Saturday, December 8, 2007

Two Homes and Their Lessons

Almost hidden under the shadows of two large elm trees there is a small cottage with only four rooms, all on the ground floor, flanked by a woodshed. It sits in a garden that runs all round the house; in front spangled with the blossoms of nasturtiums and petunias, behind filled with useful vegetables, kept free from weeds by a hoe wielded by a woman’s hand. The furniture in the house cannot be worth more than a hundred dollars, and yet it is the home of one of the happiest, busiest women that I know. She makes a palace of if for her husband and her child; it is the pleasure and pride of her life, to be kept clean and cared for as though she knew it was God’s gift, as perhaps it is. She was a child sent by a city institution to a farmer’s family to be child and drudge, and while growing into womanhood drifted from family to family. She had no possessions of her own safe the poor clothes she wore, no position in social life, no love till the one man came; and when marriage to a farm day worker gave this cottage into her care, all the love that girls give dolls, parents and playmates was given to her husband and her home.

A ways from here a friend has a mansion, so perfect as a human dwelling-place that if any material source gave soul content, this house surely would. The art treasures in it are costly enough to maintain a family in luxury if they yielded interest in gold, and two men work in the garden and greenhouse that the setting may match the architecture and make the whole complete. Yet often as I have been in the house I have never heard the owner give utterance tone sentence that bore witness to a satisfied heart, and this is the more singular because the house was of his own contriving. His wife is a saint, his children are full of promise; but in not one hour spent with all these sources of human joy has the spirit of them touched with the hand of peace the perturbed heart of the owner.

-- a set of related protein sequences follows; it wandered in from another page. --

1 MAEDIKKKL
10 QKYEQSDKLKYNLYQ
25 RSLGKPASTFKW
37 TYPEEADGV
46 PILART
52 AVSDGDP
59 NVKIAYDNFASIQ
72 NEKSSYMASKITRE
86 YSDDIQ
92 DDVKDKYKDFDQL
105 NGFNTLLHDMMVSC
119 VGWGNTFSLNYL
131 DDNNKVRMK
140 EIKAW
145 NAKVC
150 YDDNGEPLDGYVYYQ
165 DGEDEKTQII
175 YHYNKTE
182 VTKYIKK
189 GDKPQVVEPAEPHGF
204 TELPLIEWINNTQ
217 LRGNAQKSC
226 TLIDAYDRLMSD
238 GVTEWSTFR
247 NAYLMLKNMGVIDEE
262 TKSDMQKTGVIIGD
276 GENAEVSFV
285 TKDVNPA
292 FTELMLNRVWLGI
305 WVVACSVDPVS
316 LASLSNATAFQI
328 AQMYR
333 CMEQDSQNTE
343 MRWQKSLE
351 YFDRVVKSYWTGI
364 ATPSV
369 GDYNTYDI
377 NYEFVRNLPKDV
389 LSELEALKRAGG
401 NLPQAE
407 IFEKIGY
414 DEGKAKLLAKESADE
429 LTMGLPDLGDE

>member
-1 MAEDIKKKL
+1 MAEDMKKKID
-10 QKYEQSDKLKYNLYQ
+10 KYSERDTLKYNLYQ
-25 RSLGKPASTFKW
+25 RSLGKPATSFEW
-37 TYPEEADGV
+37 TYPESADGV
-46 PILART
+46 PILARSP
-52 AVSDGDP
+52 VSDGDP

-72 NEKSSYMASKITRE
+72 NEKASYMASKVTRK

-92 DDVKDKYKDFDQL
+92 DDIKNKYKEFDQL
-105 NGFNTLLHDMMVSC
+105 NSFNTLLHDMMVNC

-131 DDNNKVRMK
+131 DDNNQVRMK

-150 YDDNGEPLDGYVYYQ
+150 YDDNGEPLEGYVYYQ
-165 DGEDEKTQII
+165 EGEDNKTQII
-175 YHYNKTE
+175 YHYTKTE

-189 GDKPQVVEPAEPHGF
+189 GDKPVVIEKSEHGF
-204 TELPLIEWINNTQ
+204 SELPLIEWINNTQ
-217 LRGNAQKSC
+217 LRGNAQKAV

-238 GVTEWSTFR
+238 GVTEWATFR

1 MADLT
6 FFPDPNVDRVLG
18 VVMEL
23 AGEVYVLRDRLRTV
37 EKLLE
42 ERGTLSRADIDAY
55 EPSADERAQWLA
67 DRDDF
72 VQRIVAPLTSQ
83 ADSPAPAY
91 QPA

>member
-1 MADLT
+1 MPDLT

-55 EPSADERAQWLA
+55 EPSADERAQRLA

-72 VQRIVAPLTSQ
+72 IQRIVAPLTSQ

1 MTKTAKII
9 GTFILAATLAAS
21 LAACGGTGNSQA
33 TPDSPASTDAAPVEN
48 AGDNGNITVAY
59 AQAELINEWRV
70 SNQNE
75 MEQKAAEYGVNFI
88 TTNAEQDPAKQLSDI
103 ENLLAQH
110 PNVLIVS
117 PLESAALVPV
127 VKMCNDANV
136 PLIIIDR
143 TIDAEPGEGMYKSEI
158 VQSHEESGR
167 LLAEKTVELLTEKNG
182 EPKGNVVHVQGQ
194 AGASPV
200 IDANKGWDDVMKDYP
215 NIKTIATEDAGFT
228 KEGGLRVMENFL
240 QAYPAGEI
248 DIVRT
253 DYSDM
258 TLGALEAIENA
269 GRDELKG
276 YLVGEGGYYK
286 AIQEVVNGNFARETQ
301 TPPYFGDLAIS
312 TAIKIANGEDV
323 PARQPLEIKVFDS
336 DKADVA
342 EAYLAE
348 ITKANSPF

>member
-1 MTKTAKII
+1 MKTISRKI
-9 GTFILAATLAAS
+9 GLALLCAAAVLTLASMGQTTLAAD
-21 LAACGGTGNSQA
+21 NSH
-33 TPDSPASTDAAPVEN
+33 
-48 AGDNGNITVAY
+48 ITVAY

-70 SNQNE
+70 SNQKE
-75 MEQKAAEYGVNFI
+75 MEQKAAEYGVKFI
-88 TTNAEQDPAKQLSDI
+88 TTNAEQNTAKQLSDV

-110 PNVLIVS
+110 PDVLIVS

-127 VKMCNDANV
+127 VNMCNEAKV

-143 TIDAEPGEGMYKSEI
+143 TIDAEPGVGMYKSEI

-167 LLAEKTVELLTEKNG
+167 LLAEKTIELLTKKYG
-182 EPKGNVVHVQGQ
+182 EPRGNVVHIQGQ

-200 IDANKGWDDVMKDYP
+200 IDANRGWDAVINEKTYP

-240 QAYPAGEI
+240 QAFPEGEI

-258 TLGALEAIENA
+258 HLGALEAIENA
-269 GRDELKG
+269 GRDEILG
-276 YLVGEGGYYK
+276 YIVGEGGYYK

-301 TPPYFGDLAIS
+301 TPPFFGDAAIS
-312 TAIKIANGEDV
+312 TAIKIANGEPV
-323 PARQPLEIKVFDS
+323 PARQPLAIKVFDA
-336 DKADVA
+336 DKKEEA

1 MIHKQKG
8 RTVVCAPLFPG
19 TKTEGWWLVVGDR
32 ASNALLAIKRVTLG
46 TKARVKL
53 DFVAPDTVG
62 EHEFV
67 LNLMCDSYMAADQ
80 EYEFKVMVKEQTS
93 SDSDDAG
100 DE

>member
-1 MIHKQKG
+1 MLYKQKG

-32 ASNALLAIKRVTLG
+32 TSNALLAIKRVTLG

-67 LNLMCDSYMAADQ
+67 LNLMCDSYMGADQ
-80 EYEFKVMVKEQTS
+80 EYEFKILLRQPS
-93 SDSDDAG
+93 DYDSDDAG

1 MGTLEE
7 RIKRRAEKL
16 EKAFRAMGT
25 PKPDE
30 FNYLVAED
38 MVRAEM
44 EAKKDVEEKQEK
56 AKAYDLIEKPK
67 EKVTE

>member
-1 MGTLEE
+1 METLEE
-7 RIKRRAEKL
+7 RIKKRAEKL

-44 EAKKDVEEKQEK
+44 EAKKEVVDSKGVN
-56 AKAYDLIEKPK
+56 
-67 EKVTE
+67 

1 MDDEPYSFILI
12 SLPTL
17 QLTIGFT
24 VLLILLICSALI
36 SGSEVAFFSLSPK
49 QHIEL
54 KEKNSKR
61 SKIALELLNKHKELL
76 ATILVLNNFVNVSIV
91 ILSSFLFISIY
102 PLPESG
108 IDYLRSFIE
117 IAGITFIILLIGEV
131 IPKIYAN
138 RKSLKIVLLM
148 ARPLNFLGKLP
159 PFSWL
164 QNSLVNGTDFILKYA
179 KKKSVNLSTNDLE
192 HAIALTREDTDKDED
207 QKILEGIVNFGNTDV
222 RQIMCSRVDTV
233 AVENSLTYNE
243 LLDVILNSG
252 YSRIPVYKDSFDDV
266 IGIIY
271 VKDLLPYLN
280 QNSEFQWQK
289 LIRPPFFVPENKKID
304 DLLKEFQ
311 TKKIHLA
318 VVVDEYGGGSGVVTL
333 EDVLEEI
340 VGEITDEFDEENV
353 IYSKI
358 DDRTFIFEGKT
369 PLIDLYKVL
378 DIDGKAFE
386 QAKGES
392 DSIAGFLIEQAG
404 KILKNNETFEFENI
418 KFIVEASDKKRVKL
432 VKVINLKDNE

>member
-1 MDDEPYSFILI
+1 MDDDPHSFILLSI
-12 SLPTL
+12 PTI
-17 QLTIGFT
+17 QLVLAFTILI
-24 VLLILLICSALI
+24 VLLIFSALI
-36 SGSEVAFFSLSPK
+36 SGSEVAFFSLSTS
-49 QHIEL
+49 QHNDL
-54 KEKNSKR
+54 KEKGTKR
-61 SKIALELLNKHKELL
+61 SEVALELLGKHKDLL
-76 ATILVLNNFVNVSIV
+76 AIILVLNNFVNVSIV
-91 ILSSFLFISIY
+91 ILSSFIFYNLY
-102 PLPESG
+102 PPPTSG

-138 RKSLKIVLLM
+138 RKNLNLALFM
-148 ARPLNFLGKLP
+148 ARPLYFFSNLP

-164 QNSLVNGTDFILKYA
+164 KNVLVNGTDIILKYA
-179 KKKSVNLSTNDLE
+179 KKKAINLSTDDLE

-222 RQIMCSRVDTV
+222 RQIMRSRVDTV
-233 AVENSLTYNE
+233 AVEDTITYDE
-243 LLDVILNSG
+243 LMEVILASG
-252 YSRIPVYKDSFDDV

There is a lesson for all mothers here: They can educate their children in certain habits of mind. The whole of life is colored by the inward light if that light comes from God.

This woman of wealth had in youth but one real consolation; she loved books, and read the best. Her life witnessed their power, her common thought was directed by some of the world’s divinest teachers, and she made everything about her reflect their spirit.

The mental attitude of the man was pugilistic—his life was one long fight, his home and fortune the prizes he had won; but the fighting spirit was the man’s master, and the big interests of earth were in the market-place where he fought for gold. All these haunted the man. The home counted for little more than a witness that he had won, and not lost. The rest, the satisfaction, the love, the sense of reward the home should have given, were smothered, either by the remembrance or the anticipation of battle. The woman on bent knees, weeding the onions, knew more of love and life’s best than he.

The philosophy of it all for mothers is very simple. Something holds people’s hearts, and that something is the best of life.There must be a spiritual atmosphere to turn a house, large or small, into a home with a soul of content in it, and nothing purely wordly can do this. Two geraniums on the windowsill gave the little woman who cared for them more joy than the orchids in the rich man’s greenhouse gave to him. How was it so? It was more than love; it was the determination love makes to take the gifts life brings and from every one of them extract the last atom of goodness